We chat with several EdChoice team members as they give us an update on the legal happenings in the states.
Jordan Zackery: Hello, and welcome to another episode of our EdChoice Chats. I’m Jordan Zackery, and I’m a member of our state team. I’m joined here with Leslie Hiner, our VP of legal affairs, and Lauren Hodge, the newest member of the LDEC legal team. I’d like to give Lauren a quick moment to introduce herself and tell us about how she got on the legal team and the type of work she’s going to be doing on our LDEC team.
Lauren Hodge: Thanks so much, Jordan. And it is my pleasure to be joining a new podcast with a very good friend of mine, Leslie Hiner, who I have been humbled and grateful to learn from and to work with at EdChoice coming up now at five years. And let’s see, how did I get over to LDEC? Leslie, I think that was destined in the stars from the beginning. I think it was within moments of meeting each other, eventually, I would join you.
For those of you who perhaps listen to the state updates podcast. You know that I’ve been working with EdChoice for numerous years, coming up on five, actually. And I’m privileged to have had this wonderful opportunity working in the states, helping them as they work towards legislative and coalition practices to empower parents and families to have the greatest opportunities possible.
My former background prior to coming on to the state team with EdChoice is that I’m an attorney. I’m a litigator actually by trade and hung up my litigation hat to come over to EdChoice and join the special interests, the nonprofit work and have been so extremely fulfilled and gratified by this line of work. But kept navigating to our dear old litigation and the needs that we see in the states. As you know, if you’ve been watching what happens in the states over the years, you know that litigation is just a part of what happens. You know it’s a part of what we do with EdChoice, where Leslie has been keeping you up to date. EdChoice has been working alongside partners to make sure that the actual facts are out there when litigation happens, that parents interests are actually put in front of the court. So, we really work very diligently.
So, Leslie, as she can attest, litigation has gone nowhere but up over the years. So, with that, we needed some additional hands on deck and perhaps some polite requesting on my part, but I’m happy to join the legal team, dealing a lot with what’s happening in the states and the legal challenges that they’re facing, legal reviews for bills that they’re looking at, advice for local partners as they navigate these sometimes treacherous, sometimes scary, sometimes litigious waters that they’re in. I’m happy to be here and can’t say enough great things.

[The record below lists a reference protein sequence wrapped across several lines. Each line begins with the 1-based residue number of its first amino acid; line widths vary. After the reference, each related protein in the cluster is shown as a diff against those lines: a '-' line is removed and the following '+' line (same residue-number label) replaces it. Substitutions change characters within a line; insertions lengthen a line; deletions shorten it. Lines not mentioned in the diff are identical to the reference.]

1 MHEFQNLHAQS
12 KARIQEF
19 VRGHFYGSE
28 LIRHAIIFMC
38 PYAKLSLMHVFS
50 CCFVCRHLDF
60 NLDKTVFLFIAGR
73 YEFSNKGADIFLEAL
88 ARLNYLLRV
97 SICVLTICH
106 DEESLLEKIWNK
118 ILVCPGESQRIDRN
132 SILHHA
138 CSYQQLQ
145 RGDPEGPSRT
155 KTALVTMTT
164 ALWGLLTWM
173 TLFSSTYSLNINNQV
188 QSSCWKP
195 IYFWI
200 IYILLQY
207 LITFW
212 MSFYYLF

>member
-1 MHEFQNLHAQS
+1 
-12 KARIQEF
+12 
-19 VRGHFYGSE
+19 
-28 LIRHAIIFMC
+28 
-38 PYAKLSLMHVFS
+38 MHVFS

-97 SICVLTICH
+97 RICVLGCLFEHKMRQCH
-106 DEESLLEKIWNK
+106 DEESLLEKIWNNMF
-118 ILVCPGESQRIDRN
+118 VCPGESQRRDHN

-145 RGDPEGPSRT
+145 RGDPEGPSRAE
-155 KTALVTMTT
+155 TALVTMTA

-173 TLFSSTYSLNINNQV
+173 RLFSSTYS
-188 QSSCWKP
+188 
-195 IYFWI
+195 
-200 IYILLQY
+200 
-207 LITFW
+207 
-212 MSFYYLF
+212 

Leslie Hiner: Thank you, Lauren. So, this is Leslie, and I am just so pleased that Jordan is with us. Jordan, we should also mention is also an attorney. So, you have three attorneys here and that always gets interesting. So, Jordan is on the state team. Lauren now is my partner with the Legal Defense and Education Center. And I just couldn’t be more pleased. Please, for those of you who are listening, please know that we have three attorneys here at EdChoice. And for those of you who have some state specific questions, Lauren should be your first point of contact, we’re working very closely together because she’s fun. Just know that she brings a lot to the table, highly qualified. She’ll be of great service to everyone, just as Jordan is.
Today, there’s a lot to talk about. First of all, in the state of Tennessee, this case has been kicking around now for a while all of last year, it was fully briefed, we had oral arguments. However, quite sadly, one of the justices of the Tennessee Supreme Court died. So, after she died, then there was time for mourning, time for looking for replacement. Then, the governor appointed a new justice. And so now, in all fairness to the new justice to get fully up to speed on this case, they’ve decided that they will rehear oral arguments.
The briefs that were filed in the case will not be repeated, but they will be doing oral arguments again this next month in February. So, that said, I think we should expect to see a decision out of the Tennessee Supreme Court regarding the constitutionality of their ESA voucher sometime yet this year. Again, we’re dealing with a new justice coming onto the court. So, it may take a minute for the new justice to get acclimated. So, I don’t think that we’re going to see a decision in a hurry, but I’m pretty sure this year.